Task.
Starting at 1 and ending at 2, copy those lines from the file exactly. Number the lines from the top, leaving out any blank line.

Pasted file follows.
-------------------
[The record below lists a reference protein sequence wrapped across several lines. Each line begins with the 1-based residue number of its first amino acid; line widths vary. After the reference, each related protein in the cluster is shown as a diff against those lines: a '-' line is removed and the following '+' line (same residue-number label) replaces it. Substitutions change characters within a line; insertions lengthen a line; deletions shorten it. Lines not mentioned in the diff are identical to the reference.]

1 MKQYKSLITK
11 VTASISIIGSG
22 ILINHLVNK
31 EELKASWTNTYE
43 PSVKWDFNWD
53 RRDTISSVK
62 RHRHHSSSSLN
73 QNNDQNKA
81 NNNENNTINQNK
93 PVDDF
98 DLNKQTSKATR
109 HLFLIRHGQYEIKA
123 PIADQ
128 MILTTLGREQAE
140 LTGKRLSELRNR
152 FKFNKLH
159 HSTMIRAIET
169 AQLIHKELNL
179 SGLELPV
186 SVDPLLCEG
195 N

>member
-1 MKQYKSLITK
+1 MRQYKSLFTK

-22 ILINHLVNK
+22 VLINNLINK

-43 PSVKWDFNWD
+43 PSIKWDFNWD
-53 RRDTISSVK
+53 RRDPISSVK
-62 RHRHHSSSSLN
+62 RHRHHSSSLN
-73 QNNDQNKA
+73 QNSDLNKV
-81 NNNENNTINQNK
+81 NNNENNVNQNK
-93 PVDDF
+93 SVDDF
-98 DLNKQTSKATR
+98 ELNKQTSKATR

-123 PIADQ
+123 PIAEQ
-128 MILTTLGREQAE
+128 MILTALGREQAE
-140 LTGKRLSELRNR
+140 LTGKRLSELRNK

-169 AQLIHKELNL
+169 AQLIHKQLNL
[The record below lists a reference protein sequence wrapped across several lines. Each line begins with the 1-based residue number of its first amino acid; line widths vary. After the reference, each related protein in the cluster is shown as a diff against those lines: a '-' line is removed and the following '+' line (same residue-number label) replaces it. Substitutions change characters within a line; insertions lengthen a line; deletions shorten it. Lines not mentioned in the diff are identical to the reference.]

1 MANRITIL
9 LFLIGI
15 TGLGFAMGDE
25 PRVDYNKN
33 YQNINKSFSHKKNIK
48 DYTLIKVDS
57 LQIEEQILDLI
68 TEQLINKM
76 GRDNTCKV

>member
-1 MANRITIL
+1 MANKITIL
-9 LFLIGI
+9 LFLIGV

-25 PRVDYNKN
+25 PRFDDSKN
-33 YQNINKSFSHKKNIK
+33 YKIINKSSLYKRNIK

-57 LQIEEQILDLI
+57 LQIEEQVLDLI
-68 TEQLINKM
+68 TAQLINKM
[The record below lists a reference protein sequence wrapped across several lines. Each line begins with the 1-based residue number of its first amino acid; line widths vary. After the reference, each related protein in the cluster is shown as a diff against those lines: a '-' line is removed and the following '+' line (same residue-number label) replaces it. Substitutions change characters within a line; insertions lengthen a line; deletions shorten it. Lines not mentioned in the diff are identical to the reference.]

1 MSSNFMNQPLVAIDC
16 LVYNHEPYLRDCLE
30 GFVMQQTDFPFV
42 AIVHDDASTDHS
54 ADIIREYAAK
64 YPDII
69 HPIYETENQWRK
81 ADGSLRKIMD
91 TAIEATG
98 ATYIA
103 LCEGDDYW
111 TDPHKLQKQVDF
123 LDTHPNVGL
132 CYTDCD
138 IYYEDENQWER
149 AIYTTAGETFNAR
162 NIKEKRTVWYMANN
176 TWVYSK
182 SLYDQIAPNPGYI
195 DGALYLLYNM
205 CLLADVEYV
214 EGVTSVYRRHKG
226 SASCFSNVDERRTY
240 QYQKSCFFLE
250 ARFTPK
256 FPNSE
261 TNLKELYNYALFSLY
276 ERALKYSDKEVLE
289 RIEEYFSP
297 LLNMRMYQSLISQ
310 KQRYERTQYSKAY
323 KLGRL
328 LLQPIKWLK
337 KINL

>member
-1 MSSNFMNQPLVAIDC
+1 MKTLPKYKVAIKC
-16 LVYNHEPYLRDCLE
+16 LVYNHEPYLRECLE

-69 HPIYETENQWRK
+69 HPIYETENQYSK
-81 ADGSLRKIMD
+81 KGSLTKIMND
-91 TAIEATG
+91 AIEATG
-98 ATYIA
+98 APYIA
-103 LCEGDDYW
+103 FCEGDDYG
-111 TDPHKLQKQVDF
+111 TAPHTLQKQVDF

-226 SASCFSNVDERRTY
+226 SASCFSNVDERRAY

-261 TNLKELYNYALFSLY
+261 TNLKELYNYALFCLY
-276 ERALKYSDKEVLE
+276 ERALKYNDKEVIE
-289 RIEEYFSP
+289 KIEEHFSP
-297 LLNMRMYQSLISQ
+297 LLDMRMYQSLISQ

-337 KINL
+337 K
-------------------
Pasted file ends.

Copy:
[The record below lists a reference protein sequence wrapped across several lines. Each line begins with the 1-based residue number of its first amino acid; line widths vary. After the reference, each related protein in the cluster is shown as a diff against those lines: a '-' line is removed and the following '+' line (same residue-number label) replaces it. Substitutions change characters within a line; insertions lengthen a line; deletions shorten it. Lines not mentioned in the diff are identical to the reference.]

1 MKQYKSLITK